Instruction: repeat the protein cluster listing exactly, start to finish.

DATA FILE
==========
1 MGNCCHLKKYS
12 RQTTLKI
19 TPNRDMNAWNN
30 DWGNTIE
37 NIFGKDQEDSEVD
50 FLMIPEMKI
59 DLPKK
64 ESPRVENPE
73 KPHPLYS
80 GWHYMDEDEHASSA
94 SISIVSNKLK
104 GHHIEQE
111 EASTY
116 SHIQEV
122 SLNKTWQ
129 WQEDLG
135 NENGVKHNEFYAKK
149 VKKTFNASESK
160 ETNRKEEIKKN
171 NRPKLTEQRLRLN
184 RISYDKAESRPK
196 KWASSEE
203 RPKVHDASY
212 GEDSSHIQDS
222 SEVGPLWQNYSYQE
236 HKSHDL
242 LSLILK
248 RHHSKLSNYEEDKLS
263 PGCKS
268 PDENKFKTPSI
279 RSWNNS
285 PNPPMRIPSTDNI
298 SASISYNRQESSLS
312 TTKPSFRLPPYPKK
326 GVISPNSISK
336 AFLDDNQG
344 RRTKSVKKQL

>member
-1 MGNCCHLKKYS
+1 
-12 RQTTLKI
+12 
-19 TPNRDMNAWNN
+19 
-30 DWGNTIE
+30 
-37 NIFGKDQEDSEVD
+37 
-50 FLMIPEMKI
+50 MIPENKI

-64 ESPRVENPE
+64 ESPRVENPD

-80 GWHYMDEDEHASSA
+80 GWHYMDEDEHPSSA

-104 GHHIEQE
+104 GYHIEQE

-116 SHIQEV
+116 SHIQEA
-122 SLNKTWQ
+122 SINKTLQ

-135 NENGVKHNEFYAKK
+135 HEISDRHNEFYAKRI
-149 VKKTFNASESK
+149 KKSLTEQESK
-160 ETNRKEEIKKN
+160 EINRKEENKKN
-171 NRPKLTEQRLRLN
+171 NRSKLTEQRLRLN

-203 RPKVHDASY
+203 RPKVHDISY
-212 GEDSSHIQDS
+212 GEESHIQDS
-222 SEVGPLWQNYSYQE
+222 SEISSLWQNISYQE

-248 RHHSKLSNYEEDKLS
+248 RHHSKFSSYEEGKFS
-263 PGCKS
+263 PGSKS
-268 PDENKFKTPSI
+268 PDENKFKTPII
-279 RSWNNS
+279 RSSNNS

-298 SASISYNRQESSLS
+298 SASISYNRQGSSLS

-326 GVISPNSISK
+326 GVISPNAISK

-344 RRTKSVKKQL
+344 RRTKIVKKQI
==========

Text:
1 MGNCCHLKKYS
12 RQTTLKI
19 TPNRDMNAWNN
30 DWGNTIE
37 NIFGKDQEDSEVD
50 FLMIPEMKI
59 DLPKK
64 ESPRVENPE
73 KPHPLYS
80 GWHYMDEDEHASSA
94 SISIVSNKLK
104 GHHIEQE
111 EASTY
116 SHIQEV
122 SLNKTWQ
129 WQEDLG
135 NENGVKHNEFYAKK
149 VKKTFNASESK
160 ETNRKEEIKKN
171 NRPKLTEQRLRLN
184 RISYDKAESRPK
196 KWASSEE
203 RPKVHDASY
212 GEDSSHIQDS
222 SEVGPLWQNYSYQE
236 HKSHDL
242 LSLILK
248 RHHSKLSNYEEDKLS
263 PGCKS
268 PDENKFKTPSI
279 RSWNNS
285 PNPPMRIPSTDNI
298 SASISYNRQESSLS
312 TTKPSFRLPPYPKK
326 GVISPNSISK
336 AFLDDNQG
344 RRTKSVKKQL

>member
-1 MGNCCHLKKYS
+1 
-12 RQTTLKI
+12 
-19 TPNRDMNAWNN
+19 
-30 DWGNTIE
+30 
-37 NIFGKDQEDSEVD
+37 
-50 FLMIPEMKI
+50 MIPENKI

-64 ESPRVENPE
+64 ESPRVENPD

-80 GWHYMDEDEHASSA
+80 GWHYMDEDEHPSSA

-104 GHHIEQE
+104 GYHIEQE

-116 SHIQEV
+116 SHIQEA
-122 SLNKTWQ
+122 SINKTLQ

-135 NENGVKHNEFYAKK
+135 HEISDRHNEFYAKRI
-149 VKKTFNASESK
+149 KKSLTEQESK
-160 ETNRKEEIKKN
+160 EINRKEENKKN
-171 NRPKLTEQRLRLN
+171 NRSKLTEQRLRLN

-203 RPKVHDASY
+203 RPKVHDISY
-212 GEDSSHIQDS
+212 GEESHIQDS
-222 SEVGPLWQNYSYQE
+222 SEISSLWQNISYQE

-248 RHHSKLSNYEEDKLS
+248 RHHSKFSSYEEGKFS
-263 PGCKS
+263 PGSKS
-268 PDENKFKTPSI
+268 PDENKFKTPII
-279 RSWNNS
+279 RSSNNS

-298 SASISYNRQESSLS
+298 SASISYNRQGSSLS

-326 GVISPNSISK
+326 GVISPNAISK

-344 RRTKSVKKQL
+344 RRTKIVKKQI